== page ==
By TOM ORLIK
Worried about Chinese growth? Here's another reason: high inventories mean that if demand weakens, output could fall even faster.
The inventory cycle amplifies manufacturing's ups and downs. When demand is strong, firms step up production and add to inventories, giving growth an extra boost. When demand falters, producers go slow and reduce inventories, giving growth an extra kick in the teeth.
During the 2008 crisis, the global collapse in demand saw firms cease production and sell down inventories, exacerbating the economic impact. When growth started to get back on track in 2009, restocking gave it an extra boost.
This process is the same in China. But it is even tougher to find good inventories data than in other countries. What information there is points to high levels of inventory that will damp growth if final demand slows in the months ahead.
Data from the China Federation of Logistics and Purchasing show additions to manufacturers' stock of finished goods in March and April, unusual because the data normally point to falls in inventory. Calculations by Wang Tao, an expert on the Chinese economy at UBS, show that in key parts of the industrial sector, the ratio of inventory to sales has returned close to precrisis levels.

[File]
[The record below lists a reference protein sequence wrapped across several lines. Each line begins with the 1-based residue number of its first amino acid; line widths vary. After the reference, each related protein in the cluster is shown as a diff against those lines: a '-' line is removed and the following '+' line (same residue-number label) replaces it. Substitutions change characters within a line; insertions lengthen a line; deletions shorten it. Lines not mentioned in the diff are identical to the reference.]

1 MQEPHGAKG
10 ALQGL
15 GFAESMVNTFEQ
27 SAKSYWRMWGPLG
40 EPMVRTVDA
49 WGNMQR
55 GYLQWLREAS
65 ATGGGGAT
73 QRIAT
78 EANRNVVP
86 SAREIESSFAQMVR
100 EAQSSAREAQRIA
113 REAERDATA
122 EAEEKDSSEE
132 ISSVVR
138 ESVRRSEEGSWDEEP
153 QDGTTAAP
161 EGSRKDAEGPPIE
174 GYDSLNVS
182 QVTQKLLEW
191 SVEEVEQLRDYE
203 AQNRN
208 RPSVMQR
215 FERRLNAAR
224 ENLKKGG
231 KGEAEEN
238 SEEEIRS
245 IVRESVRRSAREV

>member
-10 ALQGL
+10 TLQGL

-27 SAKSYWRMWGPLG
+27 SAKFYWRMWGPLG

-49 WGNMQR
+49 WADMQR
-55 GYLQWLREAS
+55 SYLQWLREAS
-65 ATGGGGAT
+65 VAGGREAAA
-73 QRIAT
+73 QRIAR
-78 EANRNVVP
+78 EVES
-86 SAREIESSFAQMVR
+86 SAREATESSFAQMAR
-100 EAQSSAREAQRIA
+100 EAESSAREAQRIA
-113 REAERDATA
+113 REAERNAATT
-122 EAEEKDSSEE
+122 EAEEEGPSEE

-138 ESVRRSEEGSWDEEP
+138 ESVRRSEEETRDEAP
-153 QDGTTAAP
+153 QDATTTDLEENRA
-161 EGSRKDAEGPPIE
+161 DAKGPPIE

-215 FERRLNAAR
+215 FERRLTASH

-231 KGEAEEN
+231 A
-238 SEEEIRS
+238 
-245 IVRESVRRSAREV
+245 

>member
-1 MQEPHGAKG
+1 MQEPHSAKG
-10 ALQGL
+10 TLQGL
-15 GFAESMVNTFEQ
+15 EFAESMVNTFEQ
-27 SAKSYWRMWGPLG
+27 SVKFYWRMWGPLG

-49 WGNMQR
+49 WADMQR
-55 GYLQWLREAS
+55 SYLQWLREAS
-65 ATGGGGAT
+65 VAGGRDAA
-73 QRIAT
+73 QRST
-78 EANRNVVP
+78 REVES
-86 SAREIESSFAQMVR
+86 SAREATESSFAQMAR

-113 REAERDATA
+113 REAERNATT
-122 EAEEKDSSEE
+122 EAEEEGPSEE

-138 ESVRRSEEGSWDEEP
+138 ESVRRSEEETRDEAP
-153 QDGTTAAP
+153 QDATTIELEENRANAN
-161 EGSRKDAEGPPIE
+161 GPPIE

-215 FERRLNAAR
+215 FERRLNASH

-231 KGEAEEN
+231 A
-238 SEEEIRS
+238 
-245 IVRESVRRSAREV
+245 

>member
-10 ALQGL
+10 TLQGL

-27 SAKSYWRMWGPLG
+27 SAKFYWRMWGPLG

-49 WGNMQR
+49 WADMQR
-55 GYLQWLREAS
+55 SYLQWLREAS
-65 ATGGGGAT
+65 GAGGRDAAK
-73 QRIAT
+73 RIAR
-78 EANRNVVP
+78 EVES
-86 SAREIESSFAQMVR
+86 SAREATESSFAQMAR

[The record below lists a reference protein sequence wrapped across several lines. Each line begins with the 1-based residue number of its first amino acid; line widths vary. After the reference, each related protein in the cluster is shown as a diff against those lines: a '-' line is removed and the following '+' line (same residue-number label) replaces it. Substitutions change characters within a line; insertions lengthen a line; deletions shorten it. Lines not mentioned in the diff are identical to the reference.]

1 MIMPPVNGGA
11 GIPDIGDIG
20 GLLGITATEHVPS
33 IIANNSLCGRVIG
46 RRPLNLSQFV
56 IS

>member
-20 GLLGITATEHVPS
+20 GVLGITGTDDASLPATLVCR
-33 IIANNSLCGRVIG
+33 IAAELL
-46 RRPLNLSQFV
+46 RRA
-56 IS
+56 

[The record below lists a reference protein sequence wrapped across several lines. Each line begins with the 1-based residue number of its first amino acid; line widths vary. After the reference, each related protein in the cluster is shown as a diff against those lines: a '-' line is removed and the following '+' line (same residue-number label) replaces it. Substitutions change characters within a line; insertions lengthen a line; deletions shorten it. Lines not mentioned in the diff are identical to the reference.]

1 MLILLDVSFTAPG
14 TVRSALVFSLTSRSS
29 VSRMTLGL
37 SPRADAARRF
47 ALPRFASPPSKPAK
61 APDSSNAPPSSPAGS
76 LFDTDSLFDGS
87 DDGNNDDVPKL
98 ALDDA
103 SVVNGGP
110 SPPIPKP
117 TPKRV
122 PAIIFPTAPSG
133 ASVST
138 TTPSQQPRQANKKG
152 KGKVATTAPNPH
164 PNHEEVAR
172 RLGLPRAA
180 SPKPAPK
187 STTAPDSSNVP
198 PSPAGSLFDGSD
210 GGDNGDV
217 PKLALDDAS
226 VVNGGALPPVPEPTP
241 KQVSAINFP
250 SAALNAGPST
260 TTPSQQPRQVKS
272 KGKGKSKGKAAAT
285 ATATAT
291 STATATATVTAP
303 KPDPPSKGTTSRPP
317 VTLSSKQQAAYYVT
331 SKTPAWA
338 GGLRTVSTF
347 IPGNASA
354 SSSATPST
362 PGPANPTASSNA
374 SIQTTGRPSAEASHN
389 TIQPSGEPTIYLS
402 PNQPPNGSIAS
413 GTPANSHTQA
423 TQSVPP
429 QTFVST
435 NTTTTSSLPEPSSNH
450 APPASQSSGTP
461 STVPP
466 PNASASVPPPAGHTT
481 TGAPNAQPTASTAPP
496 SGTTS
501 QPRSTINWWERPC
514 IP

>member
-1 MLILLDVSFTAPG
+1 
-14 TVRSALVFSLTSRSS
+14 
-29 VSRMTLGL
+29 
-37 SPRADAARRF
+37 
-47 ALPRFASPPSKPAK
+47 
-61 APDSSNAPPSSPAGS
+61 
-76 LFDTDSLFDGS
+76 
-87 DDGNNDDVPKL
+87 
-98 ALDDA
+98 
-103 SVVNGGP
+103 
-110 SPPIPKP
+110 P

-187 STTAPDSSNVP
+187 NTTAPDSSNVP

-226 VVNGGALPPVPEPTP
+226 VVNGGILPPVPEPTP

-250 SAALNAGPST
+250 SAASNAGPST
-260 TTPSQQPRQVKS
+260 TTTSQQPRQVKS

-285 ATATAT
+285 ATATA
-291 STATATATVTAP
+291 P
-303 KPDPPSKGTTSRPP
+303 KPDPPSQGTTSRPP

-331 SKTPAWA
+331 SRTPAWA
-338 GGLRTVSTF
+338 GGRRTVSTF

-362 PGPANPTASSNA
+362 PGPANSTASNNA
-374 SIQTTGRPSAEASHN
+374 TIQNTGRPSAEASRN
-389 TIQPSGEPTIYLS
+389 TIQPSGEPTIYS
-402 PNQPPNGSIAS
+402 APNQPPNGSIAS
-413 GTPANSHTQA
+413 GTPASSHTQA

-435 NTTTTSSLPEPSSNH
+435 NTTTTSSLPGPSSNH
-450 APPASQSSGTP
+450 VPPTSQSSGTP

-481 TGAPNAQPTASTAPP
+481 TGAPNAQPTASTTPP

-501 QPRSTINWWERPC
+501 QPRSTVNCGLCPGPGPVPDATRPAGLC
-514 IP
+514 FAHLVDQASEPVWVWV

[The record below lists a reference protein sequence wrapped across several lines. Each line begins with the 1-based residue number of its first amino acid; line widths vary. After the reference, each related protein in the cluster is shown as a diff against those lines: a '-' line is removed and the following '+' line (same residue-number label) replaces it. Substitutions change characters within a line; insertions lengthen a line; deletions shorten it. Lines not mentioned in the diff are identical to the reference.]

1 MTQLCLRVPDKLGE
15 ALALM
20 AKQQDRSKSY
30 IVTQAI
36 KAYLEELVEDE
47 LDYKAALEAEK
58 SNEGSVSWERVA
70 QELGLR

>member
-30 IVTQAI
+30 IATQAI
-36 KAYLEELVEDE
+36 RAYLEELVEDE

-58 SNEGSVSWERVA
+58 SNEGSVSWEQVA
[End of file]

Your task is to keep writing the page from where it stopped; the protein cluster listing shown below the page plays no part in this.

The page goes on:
The outlook for demand is tough to call. But there are reasons for concern. Growth in industrial value added was 13.4% year-on-year in April, from 14.8% in March. Real-estate investment remains robust, but a fall in construction because of government controls and oversupply is widely expected.
The joker is inflation. If a moderating consumer-price index means an end to tightening monetary policy, growth should bounce back and worries about the inventory cycle recede. But if inflation remains high, and policy tilted toward tightening, high inventories will amplify any slowdown in the months ahead.
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